AUGUST 21 2007 15:44h
Kenya`s badly paid police force is the most bribe-prone institution in the country.
Corruption has grown worse in Kenya since President Mwai Kibaki swept to power in 2002 vowing to stamp out the graft that was deterring investment in east Africa's biggest economy.
Kenya ranks 142nd on Transparency International's 163-nation global corruption list -- above only Guinea, Sudan, Equatorial Guinea and Ivory Coast in Africa.
The new Kenya Bribery Index, compiled by TI's local branch, found that Kenyans encountered bribery in 54 percent of interactions with officials last year versus 47 percent in 2005.
The average number of bribes more than doubled to 2.5 from 1.2 per person, but the average size of the bribe fell to 1,236 shillings ($18.35) from 1,700.
Shortly after the landmark 2002 elections, signs advising Kenyans to report corruption were posted in almost every public office.
There were even instances of Kenyans making a citizen's arrest on police officers who asked for "kitu kidogo" -- "something small" in the local Swahili language.
But the initial euphoria wore off and many Kenyans say small-scale corruption remains a feature of daily life.
Although the majority of bribes in 2006 were paid to the police, its score improved to 46.6 from 60.3, partly because the government's decision to scrap road licences removed one reason for officers to stop cars in search of a bribable offence.
The study also showed the gap in bribes between the police and the second worst institution -- the Transport Licensing Board -- had narrowed, while the number of areas in which the police ranked worst fell to two from four out of six.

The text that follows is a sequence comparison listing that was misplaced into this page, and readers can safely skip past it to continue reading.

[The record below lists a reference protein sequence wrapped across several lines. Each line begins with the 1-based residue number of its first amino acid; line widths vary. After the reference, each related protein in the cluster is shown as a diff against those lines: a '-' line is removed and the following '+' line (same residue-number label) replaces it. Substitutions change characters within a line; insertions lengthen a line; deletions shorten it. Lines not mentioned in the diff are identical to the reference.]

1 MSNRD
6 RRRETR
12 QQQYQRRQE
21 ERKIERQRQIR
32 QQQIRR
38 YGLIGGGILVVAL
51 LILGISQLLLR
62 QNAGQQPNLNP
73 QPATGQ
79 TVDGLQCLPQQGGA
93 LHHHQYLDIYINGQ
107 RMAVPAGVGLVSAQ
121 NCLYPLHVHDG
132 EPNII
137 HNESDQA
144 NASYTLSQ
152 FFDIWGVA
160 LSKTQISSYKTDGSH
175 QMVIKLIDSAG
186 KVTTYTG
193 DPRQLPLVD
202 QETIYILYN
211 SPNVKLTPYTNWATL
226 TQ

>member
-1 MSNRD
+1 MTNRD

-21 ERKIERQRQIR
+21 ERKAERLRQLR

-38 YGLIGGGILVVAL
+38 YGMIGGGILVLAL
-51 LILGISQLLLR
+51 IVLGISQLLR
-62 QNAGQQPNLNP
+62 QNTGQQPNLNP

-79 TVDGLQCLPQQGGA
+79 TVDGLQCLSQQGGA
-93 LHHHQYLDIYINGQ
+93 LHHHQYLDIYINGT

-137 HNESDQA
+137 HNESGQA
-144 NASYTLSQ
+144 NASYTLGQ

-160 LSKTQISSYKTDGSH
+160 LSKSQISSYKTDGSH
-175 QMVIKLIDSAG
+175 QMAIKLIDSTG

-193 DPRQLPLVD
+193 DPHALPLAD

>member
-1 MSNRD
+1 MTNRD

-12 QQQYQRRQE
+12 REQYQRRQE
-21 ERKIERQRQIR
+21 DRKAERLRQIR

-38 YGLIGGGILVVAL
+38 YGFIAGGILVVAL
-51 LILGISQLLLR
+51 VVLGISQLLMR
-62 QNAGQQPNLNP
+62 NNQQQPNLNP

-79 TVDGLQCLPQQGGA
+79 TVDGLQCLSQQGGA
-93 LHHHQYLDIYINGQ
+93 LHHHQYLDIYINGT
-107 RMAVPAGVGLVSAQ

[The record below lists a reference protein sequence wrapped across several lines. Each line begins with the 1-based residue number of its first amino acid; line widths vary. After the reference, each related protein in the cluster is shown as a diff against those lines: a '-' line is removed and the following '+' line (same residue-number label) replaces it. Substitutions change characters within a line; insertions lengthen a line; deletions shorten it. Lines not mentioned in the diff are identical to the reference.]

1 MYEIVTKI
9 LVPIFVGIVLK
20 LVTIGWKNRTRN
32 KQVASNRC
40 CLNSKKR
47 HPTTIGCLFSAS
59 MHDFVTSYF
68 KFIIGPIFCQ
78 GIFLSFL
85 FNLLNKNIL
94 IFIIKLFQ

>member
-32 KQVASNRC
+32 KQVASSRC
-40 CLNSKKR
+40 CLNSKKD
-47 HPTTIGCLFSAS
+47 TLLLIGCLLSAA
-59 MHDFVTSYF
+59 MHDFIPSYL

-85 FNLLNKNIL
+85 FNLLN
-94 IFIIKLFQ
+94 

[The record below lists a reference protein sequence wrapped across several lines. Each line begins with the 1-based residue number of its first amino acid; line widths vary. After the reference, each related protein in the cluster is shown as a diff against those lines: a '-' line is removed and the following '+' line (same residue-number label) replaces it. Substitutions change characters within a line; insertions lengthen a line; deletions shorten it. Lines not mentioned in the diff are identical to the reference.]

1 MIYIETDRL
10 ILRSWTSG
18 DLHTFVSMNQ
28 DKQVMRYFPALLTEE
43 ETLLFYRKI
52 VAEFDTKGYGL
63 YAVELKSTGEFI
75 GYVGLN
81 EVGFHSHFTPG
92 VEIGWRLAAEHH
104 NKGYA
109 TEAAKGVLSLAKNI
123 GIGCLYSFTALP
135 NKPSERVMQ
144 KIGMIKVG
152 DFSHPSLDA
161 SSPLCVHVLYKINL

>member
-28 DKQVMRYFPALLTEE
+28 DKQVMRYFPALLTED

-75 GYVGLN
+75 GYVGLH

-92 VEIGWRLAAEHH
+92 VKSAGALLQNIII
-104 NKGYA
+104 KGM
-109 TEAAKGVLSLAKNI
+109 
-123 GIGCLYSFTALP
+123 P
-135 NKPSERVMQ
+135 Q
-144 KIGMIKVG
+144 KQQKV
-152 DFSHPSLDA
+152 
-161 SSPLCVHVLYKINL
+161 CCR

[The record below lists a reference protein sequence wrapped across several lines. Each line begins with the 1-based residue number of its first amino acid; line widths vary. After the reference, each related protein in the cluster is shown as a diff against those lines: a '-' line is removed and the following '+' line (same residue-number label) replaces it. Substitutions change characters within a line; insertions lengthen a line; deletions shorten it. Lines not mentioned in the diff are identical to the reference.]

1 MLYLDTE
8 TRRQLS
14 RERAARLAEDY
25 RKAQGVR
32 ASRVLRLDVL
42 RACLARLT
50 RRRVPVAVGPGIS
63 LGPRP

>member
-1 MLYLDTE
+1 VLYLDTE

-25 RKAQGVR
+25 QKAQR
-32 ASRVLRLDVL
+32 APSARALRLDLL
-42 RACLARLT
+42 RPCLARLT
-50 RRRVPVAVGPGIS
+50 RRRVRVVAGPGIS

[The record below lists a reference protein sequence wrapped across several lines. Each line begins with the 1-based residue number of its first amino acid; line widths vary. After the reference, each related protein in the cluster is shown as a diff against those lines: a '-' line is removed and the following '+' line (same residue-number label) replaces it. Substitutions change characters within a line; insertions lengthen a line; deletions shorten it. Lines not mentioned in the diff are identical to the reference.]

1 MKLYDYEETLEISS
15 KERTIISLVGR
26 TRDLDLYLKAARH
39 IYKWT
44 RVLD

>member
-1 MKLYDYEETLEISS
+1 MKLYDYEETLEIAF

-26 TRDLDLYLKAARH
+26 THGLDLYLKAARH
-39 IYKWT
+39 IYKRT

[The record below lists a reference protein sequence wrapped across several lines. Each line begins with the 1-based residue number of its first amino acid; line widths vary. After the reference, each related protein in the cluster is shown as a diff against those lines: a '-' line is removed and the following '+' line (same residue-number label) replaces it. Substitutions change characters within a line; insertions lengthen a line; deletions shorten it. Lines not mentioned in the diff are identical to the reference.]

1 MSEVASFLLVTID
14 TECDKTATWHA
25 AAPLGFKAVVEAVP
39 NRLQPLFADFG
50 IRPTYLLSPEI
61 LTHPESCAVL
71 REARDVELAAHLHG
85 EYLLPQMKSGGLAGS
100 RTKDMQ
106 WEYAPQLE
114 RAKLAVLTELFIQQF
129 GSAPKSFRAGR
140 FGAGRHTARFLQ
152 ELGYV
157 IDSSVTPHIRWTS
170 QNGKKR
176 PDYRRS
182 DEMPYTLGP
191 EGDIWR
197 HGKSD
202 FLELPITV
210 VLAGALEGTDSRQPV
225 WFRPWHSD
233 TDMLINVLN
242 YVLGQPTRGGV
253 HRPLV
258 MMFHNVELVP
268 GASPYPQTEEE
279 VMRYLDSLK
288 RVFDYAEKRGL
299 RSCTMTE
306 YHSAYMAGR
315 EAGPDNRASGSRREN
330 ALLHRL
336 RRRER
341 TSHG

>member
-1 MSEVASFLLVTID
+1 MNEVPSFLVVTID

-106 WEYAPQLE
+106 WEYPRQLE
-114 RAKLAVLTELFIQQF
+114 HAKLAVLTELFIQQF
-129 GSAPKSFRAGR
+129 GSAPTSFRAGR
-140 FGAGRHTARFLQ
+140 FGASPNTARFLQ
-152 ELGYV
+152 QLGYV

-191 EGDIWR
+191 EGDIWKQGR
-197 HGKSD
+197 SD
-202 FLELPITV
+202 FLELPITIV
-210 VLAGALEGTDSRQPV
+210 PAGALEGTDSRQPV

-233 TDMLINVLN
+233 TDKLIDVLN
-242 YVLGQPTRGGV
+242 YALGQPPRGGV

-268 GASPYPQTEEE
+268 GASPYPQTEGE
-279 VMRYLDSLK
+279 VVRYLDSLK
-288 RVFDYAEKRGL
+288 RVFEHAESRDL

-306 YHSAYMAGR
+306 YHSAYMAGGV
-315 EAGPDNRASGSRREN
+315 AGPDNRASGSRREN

"Reform in the force seems to be bearing fruit. However, media reports show that police are more blatant in demanding bribes and they still rank the worst in terms of likelihood and frequency," said Richard Leakey, chairman of Transparency International Kenya's steering committee.
"We cannot start celebrating yet."
The study revealed a marked increase in bribery relating to employment, with job seekers paying employers 42 percent more in bribes to secure work.
Critics have accused the government, which stands for re-election this year, of failing to meet its promise of creating 500,000 jobs a year.
In third place on the index were public colleges and universities, in fourth place the Immigration Department and fifth place the Ministry of Local Government.
The index saw the entry of 14 new institutions -- including the Constituency Development Fund Office, which hands out money for services to Kenya's 210 constituencies, in eighth place.